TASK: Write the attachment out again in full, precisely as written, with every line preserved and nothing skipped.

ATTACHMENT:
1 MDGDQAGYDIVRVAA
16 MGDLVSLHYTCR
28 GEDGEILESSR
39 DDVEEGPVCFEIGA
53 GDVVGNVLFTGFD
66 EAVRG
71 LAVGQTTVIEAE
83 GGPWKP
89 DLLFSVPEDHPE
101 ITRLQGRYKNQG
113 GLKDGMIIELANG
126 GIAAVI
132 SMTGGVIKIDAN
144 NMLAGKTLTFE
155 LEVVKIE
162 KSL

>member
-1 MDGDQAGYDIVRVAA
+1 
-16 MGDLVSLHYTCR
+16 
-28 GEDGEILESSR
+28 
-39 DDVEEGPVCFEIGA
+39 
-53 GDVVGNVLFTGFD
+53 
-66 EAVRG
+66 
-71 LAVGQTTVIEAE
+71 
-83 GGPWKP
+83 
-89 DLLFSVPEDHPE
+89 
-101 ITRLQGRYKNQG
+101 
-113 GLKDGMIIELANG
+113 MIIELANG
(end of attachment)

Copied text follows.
1 MDGDQAGYDIVRVAA
16 MGDLVSLHYTCR
28 GEDGEILESSR
39 DDVEEGPVCFEIGA
53 GDVVGNVLFTGFD
66 EAVRG
71 LAVGQTTVIEAE
83 GGPWKP
89 DLLFSVPEDHPE
101 ITRLQGRYKNQG
113 GLKDGMIIELANG
126 GIAAVI
132 SMTGGVIKIDAN
144 NMLAGKTLTFE
155 LEVVKIE
162 KSL

>member
-1 MDGDQAGYDIVRVAA
+1 
-16 MGDLVSLHYTCR
+16 
-28 GEDGEILESSR
+28 
-39 DDVEEGPVCFEIGA
+39 
-53 GDVVGNVLFTGFD
+53 
-66 EAVRG
+66 
-71 LAVGQTTVIEAE
+71 
-83 GGPWKP
+83 
-89 DLLFSVPEDHPE
+89 
-101 ITRLQGRYKNQG
+101 
-113 GLKDGMIIELANG
+113 MIIELANG